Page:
A clinical trial of a coronavirus vaccine was launched in northern Colorado on Thursday, with its base in Loveland ranch. UCHealth researchers are recruiting people willing to test potential vaccines.
Clinical trials require about 1,500 adults, and researchers are looking for people at higher risk of exposure because of their high levels of contact with other people such as teachers, grocery store workers, first responders, dentists, and other healthcare workers.
“This is an excellent vaccine, and I think the science behind it seems sound,” Dr. Gary Lucasson of the Rocky Mountain Medical Center in Loveland is conducting clinical trials in Northern Colorado. Interview via Zoom. “I hope it will be effective. It seems to be effective in preliminary trials.”
Carrie Hintzman, a resident of Fort Collins and Sports Minister of Fossil Ridge High School, was the first participant and has received her first vaccination. In the recorded interview, she talked about the many teachers, students and coaches she interacted with every day.
In an interview provided by UCHealth, Hintzman said: “I am here today because I just want everything to return to normal.” She said that since the beginning of the pandemic, she has been unable to see her due to the high risk of contracting HIV Their 84-year-old mother or sister, they have been living in a subsidized life.
She said it was difficult to stay at home without seeing family members. She said that at least through preliminary screening, testing and vaccine participation in clinical trials is very easy-she can do it.
Hinzman said: “I don’t want people to die.”
The clinical trial is one of several ongoing trials by the national research team and the second vaccine trial launched with UCHealth, which is currently being conducted for the manufacturer AstraZeneca. The study will include approximately 1,500 Colorado participants, some of whom will be invited based on their UCHealth records, while others will just volunteer to participate and be screened to see if they are good candidates.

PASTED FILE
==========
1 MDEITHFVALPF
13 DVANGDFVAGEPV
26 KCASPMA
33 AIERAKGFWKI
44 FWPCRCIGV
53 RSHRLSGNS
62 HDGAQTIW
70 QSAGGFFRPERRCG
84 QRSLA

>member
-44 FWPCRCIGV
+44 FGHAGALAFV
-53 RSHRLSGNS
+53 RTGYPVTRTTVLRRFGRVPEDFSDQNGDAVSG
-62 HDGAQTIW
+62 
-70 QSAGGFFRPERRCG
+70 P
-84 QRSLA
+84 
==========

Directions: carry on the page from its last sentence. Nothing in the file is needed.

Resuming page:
Across the country, 30,000 people will participate, and signatories will be monitored for two years to evaluate the safety of the vaccine and whether they are infected with the virus.
Two-thirds of the participants will receive the vaccine, and one-third will receive a placebo. Luckasen, the chief investigator of the clinical research program at UCHealth in Northern Colorado, explained that the researchers will then study whether the vaccine is effective for weeks, months, and up to two years. He said that participants should visit researchers three to four times within two years.
Lucasson said the size of the team is important to get good information about viruses, vaccines and how they interact.
This particular vaccine was developed by Oxford University and the pharmaceutical company AstraZeneca. It is formed by combining an inactive cold virus with a protein visible on the outside of COVID-19, and has no contact with the new coronavirus itself.
Lucasson said that this protein allows the virus to enter human cells and replicate. The idea is that the body will think that it is being attacked by the coronavirus (although it is not) and has strengthened immunity.